My husband had been subtly complaining about how many times I had been “going out” without him during the evenings over the past few months. From Bible study, to book club dinners, to blog meetings, I was having fun with my friends and hobbies.
“You need to get out too,” I said. “Just go!” I said, also half-jokingly.
“Fine!” he replied. Looking at Kevin he said, “Do you want to go do something?”
And Guys Night was born. There was a quick canvas of the neighborhood dads and…four years later, they’re still going out every single Thursday, only sparing major holidays! While family still comes first, it is healthy to support each other in nurturing friendships outside of the family. Here’s why:
He needs friends to support, laugh, and talk about life (other than you).
Just like you need your girlfriends because they can relate to what you are going through differently than your husband does, your husband needs guy friends to do the same. They can provide a different kind of support that will build him up and encourage him.
Just like you need your girlfriends because they can relate to what you are going through differently than your husband does, your husband needs guy friends to do the same.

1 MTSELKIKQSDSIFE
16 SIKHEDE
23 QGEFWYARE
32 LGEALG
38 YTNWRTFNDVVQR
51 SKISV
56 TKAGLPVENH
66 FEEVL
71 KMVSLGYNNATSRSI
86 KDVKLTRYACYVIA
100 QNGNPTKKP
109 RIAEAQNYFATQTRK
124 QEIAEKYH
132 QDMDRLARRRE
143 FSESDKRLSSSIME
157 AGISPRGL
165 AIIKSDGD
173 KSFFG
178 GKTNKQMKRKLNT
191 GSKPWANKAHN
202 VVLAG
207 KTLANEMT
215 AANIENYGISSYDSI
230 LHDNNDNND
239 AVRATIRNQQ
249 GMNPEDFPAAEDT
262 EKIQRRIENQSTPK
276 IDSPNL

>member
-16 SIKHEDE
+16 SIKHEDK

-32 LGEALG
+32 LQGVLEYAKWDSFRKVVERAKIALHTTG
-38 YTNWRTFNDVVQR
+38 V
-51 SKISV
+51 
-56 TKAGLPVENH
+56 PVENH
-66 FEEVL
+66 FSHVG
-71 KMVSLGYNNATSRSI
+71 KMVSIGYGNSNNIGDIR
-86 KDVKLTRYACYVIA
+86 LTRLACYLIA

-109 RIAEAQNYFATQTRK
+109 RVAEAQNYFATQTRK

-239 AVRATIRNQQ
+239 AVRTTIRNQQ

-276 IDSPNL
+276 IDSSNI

He needs to break up his work week and have something to look forward to.
Sometimes the week can seem very long, and he needs to know that a time to relax is coming. Getting out with the guys allows him to leave his work and family worries behind just for a little while. He’ll come back feeling lighter and ready to tackle life again.
He doesn’t feel lonely or jealous when you want to do something without him.
He gets to go out, and so do you! Knowing that Guys Night is coming, he will be less likely to balk at your desire to go out with friends too. He won’t feel like you are leaving him with the kids by himself — instead, it’s more like an even trade. You put the kids to bed by yourself tonight, and I’ll be doing it another night.
Women tend to be the social planners of the household. Like my husband, some men might need a little “push” to start planning their own social nights out. Other times, they feel like they need “permission” to go out without you. Try suggesting a day or time that is open on the calendar, i.e., “We don’t have anything going on this Wednesday night. Why don’t you and Kevin go to the driving range? I can handle the kids.”
Sometimes married couples can get stuck in a pattern of being a parent, spouse, and employee. There seems to be no time or energy left over for friendships or hobbies. But over time, a person’s identity begins to suffer. He or she may wonder, Who am I outside of this? What do I love to do with my friends?
This doesn’t mean you stop making it a priority to go out together on dates. It just means that it’s okay to find that balance between time with the family, time together, and time doing things on your own. Helping your husband carve out that time for himself will make you both happier, more well-rounded people.
How can you encourage your husband to cultivate friendships?